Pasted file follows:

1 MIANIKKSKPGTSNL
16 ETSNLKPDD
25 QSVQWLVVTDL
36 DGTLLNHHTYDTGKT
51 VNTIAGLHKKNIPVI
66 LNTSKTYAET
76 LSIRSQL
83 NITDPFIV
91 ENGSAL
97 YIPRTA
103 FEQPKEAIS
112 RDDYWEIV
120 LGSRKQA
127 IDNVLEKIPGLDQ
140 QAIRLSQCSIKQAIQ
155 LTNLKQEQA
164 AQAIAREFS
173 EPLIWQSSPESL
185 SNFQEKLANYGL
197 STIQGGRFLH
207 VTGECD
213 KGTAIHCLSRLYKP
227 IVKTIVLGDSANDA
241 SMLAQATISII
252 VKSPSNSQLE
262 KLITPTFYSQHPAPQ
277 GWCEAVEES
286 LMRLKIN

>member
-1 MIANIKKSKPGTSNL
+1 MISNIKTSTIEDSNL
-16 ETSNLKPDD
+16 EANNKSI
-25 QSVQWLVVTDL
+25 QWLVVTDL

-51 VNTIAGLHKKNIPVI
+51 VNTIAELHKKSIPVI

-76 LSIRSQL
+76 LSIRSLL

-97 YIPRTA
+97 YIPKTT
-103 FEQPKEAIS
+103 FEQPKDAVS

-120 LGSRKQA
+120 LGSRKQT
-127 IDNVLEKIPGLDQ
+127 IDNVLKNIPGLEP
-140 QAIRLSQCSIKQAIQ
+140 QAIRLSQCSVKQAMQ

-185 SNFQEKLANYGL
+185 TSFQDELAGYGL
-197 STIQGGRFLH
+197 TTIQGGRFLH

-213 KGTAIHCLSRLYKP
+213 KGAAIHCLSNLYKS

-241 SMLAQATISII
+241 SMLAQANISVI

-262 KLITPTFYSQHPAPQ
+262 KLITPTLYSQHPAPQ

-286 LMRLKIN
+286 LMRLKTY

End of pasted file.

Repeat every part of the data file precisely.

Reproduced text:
1 MIANIKKSKPGTSNL
16 ETSNLKPDD
25 QSVQWLVVTDL
36 DGTLLNHHTYDTGKT
51 VNTIAGLHKKNIPVI
66 LNTSKTYAET
76 LSIRSQL
83 NITDPFIV
91 ENGSAL
97 YIPRTA
103 FEQPKEAIS
112 RDDYWEIV
120 LGSRKQA
127 IDNVLEKIPGLDQ
140 QAIRLSQCSIKQAIQ
155 LTNLKQEQA
164 AQAIAREFS
173 EPLIWQSSPESL
185 SNFQEKLANYGL
197 STIQGGRFLH
207 VTGECD
213 KGTAIHCLSRLYKP
227 IVKTIVLGDSANDA
241 SMLAQATISII
252 VKSPSNSQLE
262 KLITPTFYSQHPAPQ
277 GWCEAVEES
286 LMRLKIN

>member
-1 MIANIKKSKPGTSNL
+1 MISNIKTSTIEDSNL
-16 ETSNLKPDD
+16 EANNKSI
-25 QSVQWLVVTDL
+25 QWLVVTDL

-51 VNTIAGLHKKNIPVI
+51 VNTIAELHKKSIPVI

-76 LSIRSQL
+76 LSIRSLL

-97 YIPRTA
+97 YIPKTT
-103 FEQPKEAIS
+103 FEQPKDAVS

-120 LGSRKQA
+120 LGSRKQT
-127 IDNVLEKIPGLDQ
+127 IDNVLKNIPGLEP
-140 QAIRLSQCSIKQAIQ
+140 QAIRLSQCSVKQAMQ

-185 SNFQEKLANYGL
+185 TSFQDELAGYGL
-197 STIQGGRFLH
+197 TTIQGGRFLH

-213 KGTAIHCLSRLYKP
+213 KGAAIHCLSNLYKS

-241 SMLAQATISII
+241 SMLAQANISVI

-262 KLITPTFYSQHPAPQ
+262 KLITPTLYSQHPAPQ

-286 LMRLKIN
+286 LMRLKTY